The Art of Delegating Ė donít take the monkey!

Honest Day's Work for a Fair Day's Pay

A lonely car, my car is, in the parking lot that Saturday morning. I walk into the building (I can, I'm a big wheel; I've got a pass key!) Down that first floor hallway I walk; never did my footsteps echo more loudly from one end of that abandoned building to the other than they echo now. Up the stairs, down the second floor hallway toward my office I go, and never did my briefcase weigh more heavily than it weighs now. I then walk into my office, lay my briefcase upon my desk and snap open the lid. And before I get down to work, I lift up my eyes to look out of the window and gaze for a brief moment at that golf course across the street. As I take in that beautiful sight, my eyes narrow down upon the nearest green and who do I see there teeing off? George, Mike, Valerie and Dave. A foursome! This does not turn me on. †

If I could reduce myself to a fly and wing my out my office window and buzz about their heads, I would overhear their conversation. Pointing toward the parking lot, they'd say, "Hey, things are finally looking up. It looks like Fred Stancombe has finally decided to earn his money." Spoken like true managers about a hard-working employee who's finally decided to do an honest day's work for a fair day's pay!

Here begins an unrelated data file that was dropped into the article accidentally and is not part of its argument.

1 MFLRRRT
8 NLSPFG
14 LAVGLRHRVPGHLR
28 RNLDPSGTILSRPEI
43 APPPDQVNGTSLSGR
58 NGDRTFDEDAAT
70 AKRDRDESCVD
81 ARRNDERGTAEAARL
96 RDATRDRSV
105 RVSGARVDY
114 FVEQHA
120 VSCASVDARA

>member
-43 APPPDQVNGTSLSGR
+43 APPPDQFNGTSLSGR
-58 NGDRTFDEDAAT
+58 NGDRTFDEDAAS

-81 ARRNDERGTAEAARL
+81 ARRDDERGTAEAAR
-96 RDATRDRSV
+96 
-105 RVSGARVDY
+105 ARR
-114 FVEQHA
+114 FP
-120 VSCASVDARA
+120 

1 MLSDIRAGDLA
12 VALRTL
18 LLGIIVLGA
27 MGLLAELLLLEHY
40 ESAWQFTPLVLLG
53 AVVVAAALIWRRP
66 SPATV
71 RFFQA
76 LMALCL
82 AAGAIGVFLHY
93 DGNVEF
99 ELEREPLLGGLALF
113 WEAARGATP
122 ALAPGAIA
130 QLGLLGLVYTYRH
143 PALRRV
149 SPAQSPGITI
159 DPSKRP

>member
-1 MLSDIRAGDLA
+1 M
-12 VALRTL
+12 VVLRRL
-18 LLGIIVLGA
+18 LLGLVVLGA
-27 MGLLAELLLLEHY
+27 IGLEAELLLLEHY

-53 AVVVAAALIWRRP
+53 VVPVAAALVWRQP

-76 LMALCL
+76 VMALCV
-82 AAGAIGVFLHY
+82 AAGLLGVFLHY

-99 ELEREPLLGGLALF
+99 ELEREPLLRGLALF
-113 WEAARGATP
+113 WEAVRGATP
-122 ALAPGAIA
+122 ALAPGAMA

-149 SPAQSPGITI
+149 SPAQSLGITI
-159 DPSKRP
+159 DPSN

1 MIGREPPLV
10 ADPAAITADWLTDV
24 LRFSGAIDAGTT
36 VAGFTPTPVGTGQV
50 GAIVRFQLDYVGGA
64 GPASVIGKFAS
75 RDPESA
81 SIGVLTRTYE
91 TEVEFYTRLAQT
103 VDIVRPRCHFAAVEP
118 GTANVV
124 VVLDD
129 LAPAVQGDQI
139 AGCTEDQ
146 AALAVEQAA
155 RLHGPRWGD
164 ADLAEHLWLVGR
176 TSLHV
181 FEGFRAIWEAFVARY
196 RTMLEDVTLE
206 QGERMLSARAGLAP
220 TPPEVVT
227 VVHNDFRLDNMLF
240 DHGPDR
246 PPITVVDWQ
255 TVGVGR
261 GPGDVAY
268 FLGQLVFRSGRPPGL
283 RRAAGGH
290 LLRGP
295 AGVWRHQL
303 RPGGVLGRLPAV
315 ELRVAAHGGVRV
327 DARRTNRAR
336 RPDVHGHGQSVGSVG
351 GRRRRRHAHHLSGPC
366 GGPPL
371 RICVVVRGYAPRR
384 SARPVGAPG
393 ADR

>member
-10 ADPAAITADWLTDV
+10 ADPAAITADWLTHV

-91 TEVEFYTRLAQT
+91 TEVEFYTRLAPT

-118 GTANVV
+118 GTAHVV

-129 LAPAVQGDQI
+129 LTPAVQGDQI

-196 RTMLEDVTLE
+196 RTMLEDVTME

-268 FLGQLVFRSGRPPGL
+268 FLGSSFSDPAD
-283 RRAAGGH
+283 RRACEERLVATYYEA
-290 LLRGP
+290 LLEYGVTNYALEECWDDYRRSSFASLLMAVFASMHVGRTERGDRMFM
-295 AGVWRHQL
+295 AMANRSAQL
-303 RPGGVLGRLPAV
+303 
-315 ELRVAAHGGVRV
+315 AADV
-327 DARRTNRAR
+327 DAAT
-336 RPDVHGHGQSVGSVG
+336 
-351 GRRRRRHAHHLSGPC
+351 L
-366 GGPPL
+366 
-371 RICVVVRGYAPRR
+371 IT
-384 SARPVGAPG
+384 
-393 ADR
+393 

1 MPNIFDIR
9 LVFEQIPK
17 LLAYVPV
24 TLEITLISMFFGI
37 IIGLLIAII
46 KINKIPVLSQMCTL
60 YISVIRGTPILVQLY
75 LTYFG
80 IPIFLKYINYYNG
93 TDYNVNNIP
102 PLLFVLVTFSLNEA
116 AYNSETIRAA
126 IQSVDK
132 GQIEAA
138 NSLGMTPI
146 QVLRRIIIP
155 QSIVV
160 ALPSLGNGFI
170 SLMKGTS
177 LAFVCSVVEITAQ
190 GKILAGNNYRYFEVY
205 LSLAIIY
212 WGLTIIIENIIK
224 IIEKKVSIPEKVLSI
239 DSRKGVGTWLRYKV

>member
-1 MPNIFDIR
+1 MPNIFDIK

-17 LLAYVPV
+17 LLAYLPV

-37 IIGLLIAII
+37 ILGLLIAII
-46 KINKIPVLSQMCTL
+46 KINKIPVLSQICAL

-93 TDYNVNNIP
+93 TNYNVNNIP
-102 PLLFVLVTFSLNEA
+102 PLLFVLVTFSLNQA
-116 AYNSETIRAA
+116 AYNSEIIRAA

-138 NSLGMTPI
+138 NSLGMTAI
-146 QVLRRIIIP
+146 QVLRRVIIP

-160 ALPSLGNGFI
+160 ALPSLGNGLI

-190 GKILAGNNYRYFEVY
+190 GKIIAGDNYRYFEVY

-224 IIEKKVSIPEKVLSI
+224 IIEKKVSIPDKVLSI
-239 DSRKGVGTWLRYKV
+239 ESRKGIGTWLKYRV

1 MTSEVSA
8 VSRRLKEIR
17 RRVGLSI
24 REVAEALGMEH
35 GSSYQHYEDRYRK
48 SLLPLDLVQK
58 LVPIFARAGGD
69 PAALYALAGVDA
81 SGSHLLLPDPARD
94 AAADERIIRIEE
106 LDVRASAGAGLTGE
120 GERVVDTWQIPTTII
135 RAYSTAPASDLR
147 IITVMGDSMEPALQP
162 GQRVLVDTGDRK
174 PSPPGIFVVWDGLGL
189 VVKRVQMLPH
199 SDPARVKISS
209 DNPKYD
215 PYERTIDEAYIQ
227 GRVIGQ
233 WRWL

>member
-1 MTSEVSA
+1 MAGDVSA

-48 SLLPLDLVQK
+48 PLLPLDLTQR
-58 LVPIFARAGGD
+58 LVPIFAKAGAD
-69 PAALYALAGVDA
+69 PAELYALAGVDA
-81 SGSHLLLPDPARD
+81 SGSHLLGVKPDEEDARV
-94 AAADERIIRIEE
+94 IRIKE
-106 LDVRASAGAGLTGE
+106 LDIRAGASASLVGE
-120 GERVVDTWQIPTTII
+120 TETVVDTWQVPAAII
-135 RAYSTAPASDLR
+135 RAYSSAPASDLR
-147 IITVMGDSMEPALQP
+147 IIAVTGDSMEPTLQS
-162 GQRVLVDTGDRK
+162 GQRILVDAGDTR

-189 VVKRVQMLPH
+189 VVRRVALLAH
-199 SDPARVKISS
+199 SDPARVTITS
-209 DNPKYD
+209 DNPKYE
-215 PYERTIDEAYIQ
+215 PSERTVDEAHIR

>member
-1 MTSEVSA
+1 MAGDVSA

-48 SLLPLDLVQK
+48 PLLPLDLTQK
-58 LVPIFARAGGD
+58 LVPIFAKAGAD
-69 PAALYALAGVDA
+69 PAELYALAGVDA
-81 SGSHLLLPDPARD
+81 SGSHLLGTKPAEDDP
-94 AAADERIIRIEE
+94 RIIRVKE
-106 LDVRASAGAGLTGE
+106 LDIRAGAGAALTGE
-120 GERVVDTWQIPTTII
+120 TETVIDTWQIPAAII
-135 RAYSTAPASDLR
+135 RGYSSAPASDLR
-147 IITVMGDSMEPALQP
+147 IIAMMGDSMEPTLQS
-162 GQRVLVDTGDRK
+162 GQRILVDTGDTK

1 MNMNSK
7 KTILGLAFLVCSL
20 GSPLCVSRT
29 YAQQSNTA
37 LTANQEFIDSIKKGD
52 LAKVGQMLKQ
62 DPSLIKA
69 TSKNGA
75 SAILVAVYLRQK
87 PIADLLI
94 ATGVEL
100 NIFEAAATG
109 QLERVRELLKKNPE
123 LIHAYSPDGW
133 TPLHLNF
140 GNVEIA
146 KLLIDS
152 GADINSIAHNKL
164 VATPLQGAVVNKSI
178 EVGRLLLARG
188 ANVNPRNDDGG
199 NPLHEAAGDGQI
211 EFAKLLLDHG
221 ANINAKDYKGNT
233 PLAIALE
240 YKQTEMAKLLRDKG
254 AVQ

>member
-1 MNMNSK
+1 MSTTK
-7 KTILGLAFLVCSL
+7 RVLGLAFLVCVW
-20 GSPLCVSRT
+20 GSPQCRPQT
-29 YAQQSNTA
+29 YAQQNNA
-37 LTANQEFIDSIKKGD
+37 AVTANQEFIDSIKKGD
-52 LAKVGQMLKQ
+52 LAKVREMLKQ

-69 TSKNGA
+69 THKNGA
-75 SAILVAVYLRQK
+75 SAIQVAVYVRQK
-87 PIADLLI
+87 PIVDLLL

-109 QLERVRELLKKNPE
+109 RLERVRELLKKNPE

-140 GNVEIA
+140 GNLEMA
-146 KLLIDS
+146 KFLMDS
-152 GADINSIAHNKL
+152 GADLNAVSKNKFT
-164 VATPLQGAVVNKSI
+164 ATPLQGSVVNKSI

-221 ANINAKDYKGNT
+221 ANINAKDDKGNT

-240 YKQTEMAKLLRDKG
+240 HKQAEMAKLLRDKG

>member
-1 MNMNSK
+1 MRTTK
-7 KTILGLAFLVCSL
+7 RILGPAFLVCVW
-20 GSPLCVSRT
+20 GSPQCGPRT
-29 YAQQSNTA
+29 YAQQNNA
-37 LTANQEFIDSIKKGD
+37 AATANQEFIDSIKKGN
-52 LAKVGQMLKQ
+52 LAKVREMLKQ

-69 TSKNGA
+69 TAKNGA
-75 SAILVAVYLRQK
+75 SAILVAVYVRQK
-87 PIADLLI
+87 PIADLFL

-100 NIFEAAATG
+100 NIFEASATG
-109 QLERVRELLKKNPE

And why do they think this way? Simply because they have taken conventional management development courses. They have been taught that the boss's job is to "plan," "organize," "lead," and "control," the work of his subordinates, and they're convinced that the reason why they're in the shape they're in is because I, their manager, have failed to plan, organize, lead, and control their work. Since that's what they've been taught, it is no wonder that their morale is up when they see me finally getting down to what they were taught I was paid to do.

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